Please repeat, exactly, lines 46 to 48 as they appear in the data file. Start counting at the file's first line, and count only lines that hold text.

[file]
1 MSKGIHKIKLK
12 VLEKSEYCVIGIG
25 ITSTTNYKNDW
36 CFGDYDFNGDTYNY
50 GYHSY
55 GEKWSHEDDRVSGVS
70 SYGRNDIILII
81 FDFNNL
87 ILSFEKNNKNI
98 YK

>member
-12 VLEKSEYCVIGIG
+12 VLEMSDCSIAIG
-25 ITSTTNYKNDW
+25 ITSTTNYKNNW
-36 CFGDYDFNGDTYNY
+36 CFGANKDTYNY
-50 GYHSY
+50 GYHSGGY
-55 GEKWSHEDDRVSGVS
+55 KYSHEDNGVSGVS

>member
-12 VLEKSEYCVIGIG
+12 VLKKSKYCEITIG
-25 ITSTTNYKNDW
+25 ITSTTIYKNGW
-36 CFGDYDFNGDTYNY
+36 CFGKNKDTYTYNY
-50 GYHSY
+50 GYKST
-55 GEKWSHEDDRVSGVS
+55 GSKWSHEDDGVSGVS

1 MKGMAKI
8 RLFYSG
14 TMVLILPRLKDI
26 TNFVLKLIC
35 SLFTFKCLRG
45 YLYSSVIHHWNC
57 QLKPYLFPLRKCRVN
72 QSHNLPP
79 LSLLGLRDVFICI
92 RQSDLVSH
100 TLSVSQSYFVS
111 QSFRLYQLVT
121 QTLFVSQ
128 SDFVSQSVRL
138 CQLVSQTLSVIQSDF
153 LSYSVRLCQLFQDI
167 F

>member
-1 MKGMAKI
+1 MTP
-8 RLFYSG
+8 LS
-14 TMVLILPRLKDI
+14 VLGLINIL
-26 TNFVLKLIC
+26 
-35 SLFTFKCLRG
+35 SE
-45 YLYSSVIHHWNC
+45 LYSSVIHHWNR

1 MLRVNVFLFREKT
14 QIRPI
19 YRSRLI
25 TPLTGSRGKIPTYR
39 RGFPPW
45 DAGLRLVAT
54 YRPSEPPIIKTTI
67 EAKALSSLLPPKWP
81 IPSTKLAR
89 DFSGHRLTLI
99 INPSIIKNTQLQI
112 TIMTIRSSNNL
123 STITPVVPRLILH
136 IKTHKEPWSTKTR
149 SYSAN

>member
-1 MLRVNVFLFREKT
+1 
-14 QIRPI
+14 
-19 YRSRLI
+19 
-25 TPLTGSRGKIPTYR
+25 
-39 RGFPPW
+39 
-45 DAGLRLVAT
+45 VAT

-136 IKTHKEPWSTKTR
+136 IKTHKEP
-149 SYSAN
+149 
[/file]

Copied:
128 SDFVSQSVRL
138 CQLVSQTLSVIQSDF
153 LSYSVRLCQLFQDI